You may remember that a while back I posted a link to some lovely photos of us, taken by talented photographer Melissa MacDonald, while we were staying in the Hudson Valley. The photos were shot on a rainy late-summer afternoon at the Blithewood Mansion, now comprising a portion of the Bard College campus on the banks of the Hudson River.
As it happens (never able to give my own camera a rest) I took a few photos myself. I mean, it isn't every day that one finds oneself in such a fanciful and painterly setting!
The Blithewood mansion was built in 1900, its grounds and stunning gardens originally designed by renowned landscape architect and horticultural journalist Andrew Jackson Downing.
Although the weather during the bulk of our trip East was magnificent (even uncharacteristically so), on this our last day in NY, it rained...slightly, and then steadily, and then torrentially, and then slightly again for the entire afternoon and evening.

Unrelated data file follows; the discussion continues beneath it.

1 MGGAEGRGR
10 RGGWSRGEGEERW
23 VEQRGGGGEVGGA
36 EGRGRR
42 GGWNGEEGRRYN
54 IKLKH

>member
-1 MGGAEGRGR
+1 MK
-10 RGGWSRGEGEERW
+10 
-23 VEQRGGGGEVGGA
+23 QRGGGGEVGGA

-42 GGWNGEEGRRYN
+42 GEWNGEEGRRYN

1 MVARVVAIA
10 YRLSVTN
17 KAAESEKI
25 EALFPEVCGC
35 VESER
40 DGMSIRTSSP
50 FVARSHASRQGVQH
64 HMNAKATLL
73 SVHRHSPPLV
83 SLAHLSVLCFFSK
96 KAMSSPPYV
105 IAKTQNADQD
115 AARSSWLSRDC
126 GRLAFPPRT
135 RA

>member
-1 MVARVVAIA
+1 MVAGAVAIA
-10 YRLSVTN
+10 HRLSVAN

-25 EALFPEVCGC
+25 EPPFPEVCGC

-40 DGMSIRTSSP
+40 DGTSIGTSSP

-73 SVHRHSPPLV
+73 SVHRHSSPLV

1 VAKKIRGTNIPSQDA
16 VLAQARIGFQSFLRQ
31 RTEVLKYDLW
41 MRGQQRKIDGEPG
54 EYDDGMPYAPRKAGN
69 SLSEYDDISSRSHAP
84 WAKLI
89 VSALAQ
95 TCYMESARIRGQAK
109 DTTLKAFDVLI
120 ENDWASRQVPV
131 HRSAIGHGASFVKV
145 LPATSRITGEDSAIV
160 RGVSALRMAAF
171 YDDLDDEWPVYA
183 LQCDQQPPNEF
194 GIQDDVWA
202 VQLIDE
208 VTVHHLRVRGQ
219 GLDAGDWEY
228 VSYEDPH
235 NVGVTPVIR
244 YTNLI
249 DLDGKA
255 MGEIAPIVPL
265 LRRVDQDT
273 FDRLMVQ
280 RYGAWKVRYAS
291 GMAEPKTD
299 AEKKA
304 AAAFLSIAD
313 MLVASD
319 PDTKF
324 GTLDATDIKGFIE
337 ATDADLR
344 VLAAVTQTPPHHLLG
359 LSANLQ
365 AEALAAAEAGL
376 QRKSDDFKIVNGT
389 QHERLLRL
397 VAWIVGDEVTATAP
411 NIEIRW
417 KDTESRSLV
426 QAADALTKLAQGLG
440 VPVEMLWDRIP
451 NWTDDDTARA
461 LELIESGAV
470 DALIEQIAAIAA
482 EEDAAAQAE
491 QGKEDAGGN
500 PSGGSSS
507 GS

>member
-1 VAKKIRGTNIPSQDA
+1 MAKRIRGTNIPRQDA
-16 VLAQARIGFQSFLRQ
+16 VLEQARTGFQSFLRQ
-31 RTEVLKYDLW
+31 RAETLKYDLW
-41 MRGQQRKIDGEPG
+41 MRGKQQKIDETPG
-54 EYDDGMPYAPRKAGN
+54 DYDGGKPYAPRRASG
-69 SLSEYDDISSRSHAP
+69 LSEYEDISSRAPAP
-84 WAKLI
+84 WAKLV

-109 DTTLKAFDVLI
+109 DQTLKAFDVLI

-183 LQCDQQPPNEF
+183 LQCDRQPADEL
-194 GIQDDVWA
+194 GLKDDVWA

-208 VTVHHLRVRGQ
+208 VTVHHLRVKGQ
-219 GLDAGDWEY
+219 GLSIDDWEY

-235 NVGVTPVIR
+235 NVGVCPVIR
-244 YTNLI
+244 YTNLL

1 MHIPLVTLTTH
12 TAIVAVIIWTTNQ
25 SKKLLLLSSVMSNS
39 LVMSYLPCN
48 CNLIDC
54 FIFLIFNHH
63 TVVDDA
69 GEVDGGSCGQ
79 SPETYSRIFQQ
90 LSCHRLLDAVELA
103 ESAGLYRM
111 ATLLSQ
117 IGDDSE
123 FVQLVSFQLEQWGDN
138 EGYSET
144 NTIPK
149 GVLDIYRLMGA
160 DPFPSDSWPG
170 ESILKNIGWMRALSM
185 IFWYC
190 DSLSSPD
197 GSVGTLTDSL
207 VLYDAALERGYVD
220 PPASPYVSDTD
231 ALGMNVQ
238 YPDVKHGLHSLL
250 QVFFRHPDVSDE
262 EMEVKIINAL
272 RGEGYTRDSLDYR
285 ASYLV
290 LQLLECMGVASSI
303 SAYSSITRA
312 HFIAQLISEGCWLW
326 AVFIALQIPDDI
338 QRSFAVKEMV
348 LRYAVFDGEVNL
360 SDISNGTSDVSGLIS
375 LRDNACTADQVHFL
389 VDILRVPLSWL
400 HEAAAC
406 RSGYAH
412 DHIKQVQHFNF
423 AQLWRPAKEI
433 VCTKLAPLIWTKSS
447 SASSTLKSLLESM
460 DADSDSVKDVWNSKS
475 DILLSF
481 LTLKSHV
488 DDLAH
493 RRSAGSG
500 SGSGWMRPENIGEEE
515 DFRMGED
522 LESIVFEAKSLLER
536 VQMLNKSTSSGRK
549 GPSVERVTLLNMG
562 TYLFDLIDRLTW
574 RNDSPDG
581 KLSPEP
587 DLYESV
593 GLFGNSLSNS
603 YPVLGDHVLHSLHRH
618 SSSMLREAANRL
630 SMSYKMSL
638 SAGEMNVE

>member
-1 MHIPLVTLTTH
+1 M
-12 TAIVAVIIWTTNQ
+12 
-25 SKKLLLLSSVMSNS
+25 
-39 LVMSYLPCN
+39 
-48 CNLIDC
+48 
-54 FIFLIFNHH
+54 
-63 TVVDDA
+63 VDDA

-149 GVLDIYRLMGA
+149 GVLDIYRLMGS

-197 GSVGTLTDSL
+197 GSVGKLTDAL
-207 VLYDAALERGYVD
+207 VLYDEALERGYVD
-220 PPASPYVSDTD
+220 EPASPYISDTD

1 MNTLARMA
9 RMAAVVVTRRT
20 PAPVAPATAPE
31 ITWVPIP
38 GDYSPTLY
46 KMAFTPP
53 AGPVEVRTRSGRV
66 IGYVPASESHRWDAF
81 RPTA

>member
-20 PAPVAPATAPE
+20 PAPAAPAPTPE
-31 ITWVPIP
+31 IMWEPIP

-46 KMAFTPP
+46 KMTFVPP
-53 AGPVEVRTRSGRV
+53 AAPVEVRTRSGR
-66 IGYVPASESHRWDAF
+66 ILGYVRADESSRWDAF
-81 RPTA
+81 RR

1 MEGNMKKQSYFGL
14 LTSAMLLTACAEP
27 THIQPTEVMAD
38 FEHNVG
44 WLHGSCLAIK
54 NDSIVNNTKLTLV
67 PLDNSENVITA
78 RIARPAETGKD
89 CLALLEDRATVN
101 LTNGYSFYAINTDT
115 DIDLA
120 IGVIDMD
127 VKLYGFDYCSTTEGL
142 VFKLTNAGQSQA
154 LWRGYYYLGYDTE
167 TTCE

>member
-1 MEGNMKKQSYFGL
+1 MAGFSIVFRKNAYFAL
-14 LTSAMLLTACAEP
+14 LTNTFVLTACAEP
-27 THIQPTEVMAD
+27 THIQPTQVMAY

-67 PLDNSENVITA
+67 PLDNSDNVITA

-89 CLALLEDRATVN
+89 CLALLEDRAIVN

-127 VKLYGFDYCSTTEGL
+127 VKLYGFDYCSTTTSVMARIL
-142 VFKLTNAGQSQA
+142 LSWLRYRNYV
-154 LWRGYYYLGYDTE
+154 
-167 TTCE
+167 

Which was fine. Really it was. It seemed somehow fitting in this setting. It did nothing to decrease the delight of our photo shoot, and...well, everything is easier to swallow when one knows one will soon be en route back to the more clement climes of Colorado. Ahem.
I couldn't resist snapping this shot of QQ studiously reviewing her closeups with our portrait photographer ;)
After our photo session (during which it was raining too hard to move out from under the massive pillars of the portico) the rain let up a bit and, amid a gentle drizzle, we were able to venture into the stunning walled gardens.
Q turns into such a sprite in these settings, straight out of a storybook.
Exploring her own secret gardens.
The balconies look out onto a spectacular view of the Hudson River valley and the Catskill Mountains beyond.
Promenading with laolao.
On the way home, though the rain had closed in again, we stopped long enough to admire Frank Gehry's design for the Bard College performing arts center. It's difficult to see, in this light, the way the skin of the structure reflects the sky in all its various moods, but it's quite spectacular.